Tuesday, November 12, 2013

A Perennial Salad Garden

This brand-new perennial salad garden was in my recent video on the Great South Florida Food Forest Project. Here's a diagram:

Most of these species can be forced to grow up into North Florida, but they hate it. The best stuff, as usual, is tropical.If you live in South Florida, you're in luck!

The great benefit of a patch of perennial greens is that you don't have to slave over it year after year. You plant these once... then eat nutritious for years afterwards.

On my own property, I've mixed together plants with leaves that can be eaten raw (like Florida cranberry) and plants with leaves that are toxic until cooked (like chaya). However, not everyone is as plant-savvy as I am. In the case of the above installation, it made sense to me to simply group together plants that were all non-toxic raw. Anyone can go out there and pick without worry.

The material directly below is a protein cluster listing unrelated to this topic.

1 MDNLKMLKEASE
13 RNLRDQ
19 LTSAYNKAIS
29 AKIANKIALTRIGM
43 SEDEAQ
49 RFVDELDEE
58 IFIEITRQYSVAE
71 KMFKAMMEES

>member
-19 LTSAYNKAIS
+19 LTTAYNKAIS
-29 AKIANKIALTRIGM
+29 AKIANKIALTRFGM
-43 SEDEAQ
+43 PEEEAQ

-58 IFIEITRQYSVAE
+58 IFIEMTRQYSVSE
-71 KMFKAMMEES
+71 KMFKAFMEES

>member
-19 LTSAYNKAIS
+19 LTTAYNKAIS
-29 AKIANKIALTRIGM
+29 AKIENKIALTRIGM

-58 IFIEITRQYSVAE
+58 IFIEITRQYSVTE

In a few short months, the tiny plants should be reaching for the sky and providing an abundance of delicious salads.

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At March 10, 2014 at 9:53 PM , Blogger drgnflyz said...

I am not familiar with gynura procumbens. Looked it up on the interwebs and got an idea of its nutritive value. Do you use any part other than the leaves? Raw or cooked, and what kind of flavor does it have? Looked up Monk's Cap- can't find an edible with this name, can you fill me in a bit for this plant? Awesome job. Love hibiscus and katuk.

At March 10, 2014 at 10:08 PM , Blogger David The Good said...

Gynura is a really good edible. I mostly eat it raw right now - I don't have enough at my place to make a good mess of greens with it.

The "Monk's Cap" is another hibiscus that has sweet edible flowers. It's mostly just a pretty addition to salads.


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